Senate Democrats ask DOJ about any White House involvement in T-Mobile-Sprint merger review

Senate Democrats ask DOJ about any White House involvement in T-Mobile-Sprint merger review
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A group of Senate Democrats is pressing the Department of Justice (DOJ) for answers on whether the White House has sought to influence its review of the $26 billion T-Mobile-Sprint merger.

Three presidential candidates — Sens. Amy KlobucharAmy KlobucharBiden signals tough stance on tech with antitrust picks Hillicon Valley: Democrats introduce bill to hold platforms accountable for misinformation during health crises | Website outages hit Olympics, Amazon and major banks Competition laws could be a death knell for startup mergers and acquisitions MORE (Minn.), Elizabeth WarrenElizabeth WarrenSenate confirms Biden's Air Force secretary Senate Democrats press administration on human rights abuses in Philippines Will Pence primary Trump — and win? MORE (Mass.) and Cory BookerCory BookerSenate Democrats press administration on human rights abuses in Philippines Juan Williams: Biden's child tax credit is a game-changer Congress can make progress on fighting emissions with Zero Food Waste Act MORE (N.J.) — were among the six Democrats who sent a letter Monday to Makan Delrahim, head of the DOJ's antitrust division.

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“In light of the potential implications of this transaction for American consumers, we write to reiterate that the Department’s decisions should be based on an impartial analysis of the facts and the law, and must be entirely free of improper political influence,” the group wrote.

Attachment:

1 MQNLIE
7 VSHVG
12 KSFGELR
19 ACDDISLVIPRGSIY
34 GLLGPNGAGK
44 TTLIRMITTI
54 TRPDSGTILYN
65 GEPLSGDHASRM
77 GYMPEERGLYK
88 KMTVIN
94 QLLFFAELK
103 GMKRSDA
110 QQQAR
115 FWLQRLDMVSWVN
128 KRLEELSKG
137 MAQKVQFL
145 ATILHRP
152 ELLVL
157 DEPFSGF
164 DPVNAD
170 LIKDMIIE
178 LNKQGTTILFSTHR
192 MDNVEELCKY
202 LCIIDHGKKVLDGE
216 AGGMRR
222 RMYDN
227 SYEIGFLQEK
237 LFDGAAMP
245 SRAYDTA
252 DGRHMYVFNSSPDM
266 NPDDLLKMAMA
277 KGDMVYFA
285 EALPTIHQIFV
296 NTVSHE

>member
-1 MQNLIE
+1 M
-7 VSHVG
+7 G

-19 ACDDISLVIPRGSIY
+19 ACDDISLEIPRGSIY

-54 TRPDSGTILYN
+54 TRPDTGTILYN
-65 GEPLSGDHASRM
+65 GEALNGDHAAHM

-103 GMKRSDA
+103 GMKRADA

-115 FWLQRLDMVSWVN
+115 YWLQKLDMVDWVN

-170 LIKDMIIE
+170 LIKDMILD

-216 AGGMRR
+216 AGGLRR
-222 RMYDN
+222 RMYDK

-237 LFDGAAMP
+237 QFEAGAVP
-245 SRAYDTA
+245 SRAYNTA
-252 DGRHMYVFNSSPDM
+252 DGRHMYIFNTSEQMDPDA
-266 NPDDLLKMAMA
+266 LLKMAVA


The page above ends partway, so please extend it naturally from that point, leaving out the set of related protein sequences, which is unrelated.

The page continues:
The letter, also signed by Sens. Richard Blumenthal (Conn.), Ed MarkeyEd MarkeySenate Democrats press administration on human rights abuses in Philippines Equilibrium/ Sustainability — Presented by NextEra Energy — Olympics medals made of mashed up smartphones Lawmakers urge Biden to make 'bold decisions' in nuclear review MORE (Mass.) and Tom UdallTom UdallOvernight Defense: Milley reportedly warned Trump against Iran strikes | Pulitzer Prize-winning photographer killed in Afghanistan | 70 percent of active-duty military at least partially vaccinated Biden nominates former Sen. Tom Udall as New Zealand ambassador Senate Democrats befuddled by Joe Manchin MORE (N.M.), comes after several news outlets reported that the DOJ’s antitrust staff had recommended blocking the merger out of concern for its potential effect on competition.

However, Fox Business reported last month that Delrahim was undecided and that many in the Trump administration support the merger.

Ajit Pai, chairman of the Federal Communications Commission, has given his blessing to the merger, and his Republican colleagues at the agency have signaled they would back his proposal to approve the deal.

The group of Senate Democrats on Monday asked Delrahim for information about any interactions he’s had with President TrumpDonald TrumpCuban embassy in Paris attacked by gasoline bombs Trump Jr. inches past DeSantis as most popular GOP figure in new poll: Axios Trump endorses Ken Paxton over George P. Bush in Texas attorney general race MORE or anyone else at the White House regarding the merger.

The Justice Department said there have been no improprieties.

“As the Department of Justice stated in the past, all of the law enforcement decisions by the Antitrust Division are based on the facts and the law, and free from any improper political influence," Justice Department spokesman Jeremy Edwards said in an email statement to The Hill. "The T-Mobile/Sprint transaction is reviewed in this manner, just like any other transaction reviewed by the Justice Department.”

Updated at 12:59 p.m.